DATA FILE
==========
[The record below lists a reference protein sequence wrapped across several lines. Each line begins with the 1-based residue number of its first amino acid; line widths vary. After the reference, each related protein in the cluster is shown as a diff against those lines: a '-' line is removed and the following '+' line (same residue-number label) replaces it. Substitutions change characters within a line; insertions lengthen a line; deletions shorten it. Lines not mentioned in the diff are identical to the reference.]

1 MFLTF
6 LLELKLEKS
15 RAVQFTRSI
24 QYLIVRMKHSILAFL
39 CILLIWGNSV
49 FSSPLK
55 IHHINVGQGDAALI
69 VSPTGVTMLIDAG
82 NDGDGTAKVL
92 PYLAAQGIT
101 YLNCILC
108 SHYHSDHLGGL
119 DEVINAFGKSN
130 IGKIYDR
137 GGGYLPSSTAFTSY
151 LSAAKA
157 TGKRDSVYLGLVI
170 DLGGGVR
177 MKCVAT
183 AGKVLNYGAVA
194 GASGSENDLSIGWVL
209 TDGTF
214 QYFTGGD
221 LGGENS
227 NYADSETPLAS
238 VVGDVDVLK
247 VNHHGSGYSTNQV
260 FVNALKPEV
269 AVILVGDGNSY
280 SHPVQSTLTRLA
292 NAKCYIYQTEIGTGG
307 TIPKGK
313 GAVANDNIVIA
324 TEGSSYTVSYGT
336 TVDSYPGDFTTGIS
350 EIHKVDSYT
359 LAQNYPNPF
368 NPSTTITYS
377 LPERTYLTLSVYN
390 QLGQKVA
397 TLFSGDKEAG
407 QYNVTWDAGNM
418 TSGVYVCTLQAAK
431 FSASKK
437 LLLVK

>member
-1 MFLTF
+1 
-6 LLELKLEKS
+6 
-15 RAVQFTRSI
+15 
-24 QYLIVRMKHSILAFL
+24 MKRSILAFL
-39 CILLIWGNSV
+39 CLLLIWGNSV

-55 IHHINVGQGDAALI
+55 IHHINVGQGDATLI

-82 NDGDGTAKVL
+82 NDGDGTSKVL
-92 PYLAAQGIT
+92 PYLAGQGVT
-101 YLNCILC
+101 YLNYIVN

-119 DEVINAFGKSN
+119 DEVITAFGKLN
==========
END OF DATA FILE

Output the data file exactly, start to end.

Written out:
[The record below lists a reference protein sequence wrapped across several lines. Each line begins with the 1-based residue number of its first amino acid; line widths vary. After the reference, each related protein in the cluster is shown as a diff against those lines: a '-' line is removed and the following '+' line (same residue-number label) replaces it. Substitutions change characters within a line; insertions lengthen a line; deletions shorten it. Lines not mentioned in the diff are identical to the reference.]

1 MFLTF
6 LLELKLEKS
15 RAVQFTRSI
24 QYLIVRMKHSILAFL
39 CILLIWGNSV
49 FSSPLK
55 IHHINVGQGDAALI
69 VSPTGVTMLIDAG
82 NDGDGTAKVL
92 PYLAAQGIT
101 YLNCILC
108 SHYHSDHLGGL
119 DEVINAFGKSN
130 IGKIYDR
137 GGGYLPSSTAFTSY
151 LSAAKA
157 TGKRDSVYLGLVI
170 DLGGGVR
177 MKCVAT
183 AGKVLNYGAVA
194 GASGSENDLSIGWVL
209 TDGTF
214 QYFTGGD
221 LGGENS
227 NYADSETPLAS
238 VVGDVDVLK
247 VNHHGSGYSTNQV
260 FVNALKPEV
269 AVILVGDGNSY
280 SHPVQSTLTRLA
292 NAKCYIYQTEIGTGG
307 TIPKGK
313 GAVANDNIVIA
324 TEGSSYTVSYGT
336 TVDSYPGDFTTGIS
350 EIHKVDSYT
359 LAQNYPNPF
368 NPSTTITYS
377 LPERTYLTLSVYN
390 QLGQKVA
397 TLFSGDKEAG
407 QYNVTWDAGNM
418 TSGVYVCTLQAAK
431 FSASKK
437 LLLVK

>member
-1 MFLTF
+1 
-6 LLELKLEKS
+6 
-15 RAVQFTRSI
+15 
-24 QYLIVRMKHSILAFL
+24 MKRSILAFL
-39 CILLIWGNSV
+39 CLLLIWGNSV

-55 IHHINVGQGDAALI
+55 IHHINVGQGDATLI

-82 NDGDGTAKVL
+82 NDGDGTSKVL
-92 PYLAAQGIT
+92 PYLAGQGVT
-101 YLNCILC
+101 YLNYIVN

-119 DEVINAFGKSN
+119 DEVITAFGKLN